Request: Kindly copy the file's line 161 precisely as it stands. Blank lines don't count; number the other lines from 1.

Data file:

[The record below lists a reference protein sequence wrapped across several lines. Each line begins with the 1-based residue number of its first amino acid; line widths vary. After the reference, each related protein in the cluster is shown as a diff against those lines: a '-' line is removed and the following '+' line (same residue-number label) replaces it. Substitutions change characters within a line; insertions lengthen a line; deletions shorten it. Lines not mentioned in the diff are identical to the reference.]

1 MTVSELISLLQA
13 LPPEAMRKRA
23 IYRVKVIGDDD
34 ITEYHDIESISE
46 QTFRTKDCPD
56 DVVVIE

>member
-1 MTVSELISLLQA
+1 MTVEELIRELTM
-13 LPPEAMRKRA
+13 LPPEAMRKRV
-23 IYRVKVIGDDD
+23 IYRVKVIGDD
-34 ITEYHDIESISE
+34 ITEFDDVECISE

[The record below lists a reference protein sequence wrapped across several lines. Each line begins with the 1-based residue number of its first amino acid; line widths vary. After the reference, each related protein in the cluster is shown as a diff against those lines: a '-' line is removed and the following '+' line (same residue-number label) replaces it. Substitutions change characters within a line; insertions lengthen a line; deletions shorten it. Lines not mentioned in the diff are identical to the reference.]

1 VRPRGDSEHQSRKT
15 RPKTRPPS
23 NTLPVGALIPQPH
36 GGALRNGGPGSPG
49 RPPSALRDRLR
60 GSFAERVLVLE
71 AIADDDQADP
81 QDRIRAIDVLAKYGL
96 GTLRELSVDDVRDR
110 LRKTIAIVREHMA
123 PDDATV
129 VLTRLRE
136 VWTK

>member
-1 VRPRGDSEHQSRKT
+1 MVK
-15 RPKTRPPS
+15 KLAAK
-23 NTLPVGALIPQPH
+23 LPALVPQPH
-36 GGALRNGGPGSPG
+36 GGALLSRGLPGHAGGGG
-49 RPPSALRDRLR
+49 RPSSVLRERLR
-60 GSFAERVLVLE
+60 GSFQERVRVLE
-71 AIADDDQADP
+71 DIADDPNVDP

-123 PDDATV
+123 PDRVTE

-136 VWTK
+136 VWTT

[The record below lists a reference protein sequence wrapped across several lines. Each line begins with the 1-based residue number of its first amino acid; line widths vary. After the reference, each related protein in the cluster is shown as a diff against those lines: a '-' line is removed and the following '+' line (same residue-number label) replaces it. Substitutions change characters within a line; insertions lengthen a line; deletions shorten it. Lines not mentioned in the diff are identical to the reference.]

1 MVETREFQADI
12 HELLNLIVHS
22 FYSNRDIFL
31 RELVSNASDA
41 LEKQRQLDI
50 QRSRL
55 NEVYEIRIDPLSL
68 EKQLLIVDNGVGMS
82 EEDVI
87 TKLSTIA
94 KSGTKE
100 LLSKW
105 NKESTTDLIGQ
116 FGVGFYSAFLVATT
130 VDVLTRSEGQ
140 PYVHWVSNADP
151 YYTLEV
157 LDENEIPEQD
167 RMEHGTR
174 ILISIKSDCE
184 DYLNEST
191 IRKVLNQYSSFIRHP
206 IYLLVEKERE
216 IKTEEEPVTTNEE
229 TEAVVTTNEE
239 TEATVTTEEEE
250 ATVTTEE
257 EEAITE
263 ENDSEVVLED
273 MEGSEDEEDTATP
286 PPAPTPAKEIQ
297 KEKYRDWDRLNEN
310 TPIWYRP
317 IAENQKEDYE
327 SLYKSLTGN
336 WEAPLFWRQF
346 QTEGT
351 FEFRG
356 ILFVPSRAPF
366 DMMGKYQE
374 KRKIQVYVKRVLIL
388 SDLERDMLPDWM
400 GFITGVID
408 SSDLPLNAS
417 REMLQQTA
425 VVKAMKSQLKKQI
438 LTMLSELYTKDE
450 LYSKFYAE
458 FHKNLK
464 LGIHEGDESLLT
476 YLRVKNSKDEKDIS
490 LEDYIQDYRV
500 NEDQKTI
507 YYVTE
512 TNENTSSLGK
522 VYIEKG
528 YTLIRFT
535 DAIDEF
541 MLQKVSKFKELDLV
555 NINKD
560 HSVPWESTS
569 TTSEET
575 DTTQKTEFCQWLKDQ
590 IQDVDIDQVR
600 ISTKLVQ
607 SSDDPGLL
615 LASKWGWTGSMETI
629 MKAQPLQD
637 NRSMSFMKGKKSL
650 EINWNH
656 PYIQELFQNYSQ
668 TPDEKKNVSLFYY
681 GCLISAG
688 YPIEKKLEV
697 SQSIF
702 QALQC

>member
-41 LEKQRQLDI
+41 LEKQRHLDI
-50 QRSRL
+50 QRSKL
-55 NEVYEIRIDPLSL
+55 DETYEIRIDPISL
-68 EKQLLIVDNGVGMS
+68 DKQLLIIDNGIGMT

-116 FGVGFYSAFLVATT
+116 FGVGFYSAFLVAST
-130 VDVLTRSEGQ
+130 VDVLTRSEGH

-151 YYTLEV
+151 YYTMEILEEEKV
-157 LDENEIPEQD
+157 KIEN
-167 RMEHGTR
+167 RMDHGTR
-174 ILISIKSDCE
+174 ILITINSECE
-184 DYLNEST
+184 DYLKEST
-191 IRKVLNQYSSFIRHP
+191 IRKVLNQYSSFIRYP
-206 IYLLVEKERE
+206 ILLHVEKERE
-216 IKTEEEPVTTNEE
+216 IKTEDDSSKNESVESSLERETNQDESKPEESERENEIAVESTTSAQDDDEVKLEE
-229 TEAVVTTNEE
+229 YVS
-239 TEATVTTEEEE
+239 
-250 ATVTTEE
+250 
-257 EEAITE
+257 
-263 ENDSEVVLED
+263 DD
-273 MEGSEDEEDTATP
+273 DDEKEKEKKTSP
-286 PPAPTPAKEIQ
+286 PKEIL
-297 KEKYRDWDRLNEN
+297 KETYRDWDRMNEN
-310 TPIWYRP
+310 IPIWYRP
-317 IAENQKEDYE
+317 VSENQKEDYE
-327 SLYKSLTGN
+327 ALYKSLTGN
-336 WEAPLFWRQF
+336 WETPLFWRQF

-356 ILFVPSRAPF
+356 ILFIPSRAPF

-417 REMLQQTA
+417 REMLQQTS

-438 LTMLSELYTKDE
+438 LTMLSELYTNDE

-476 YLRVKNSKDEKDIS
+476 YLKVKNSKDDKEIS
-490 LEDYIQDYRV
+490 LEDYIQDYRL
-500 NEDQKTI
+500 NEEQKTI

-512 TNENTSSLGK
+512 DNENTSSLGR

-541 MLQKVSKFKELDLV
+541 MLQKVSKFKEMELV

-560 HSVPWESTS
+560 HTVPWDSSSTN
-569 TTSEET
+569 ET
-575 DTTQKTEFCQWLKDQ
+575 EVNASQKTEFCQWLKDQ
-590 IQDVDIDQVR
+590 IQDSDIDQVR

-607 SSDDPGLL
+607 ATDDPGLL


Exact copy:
+250 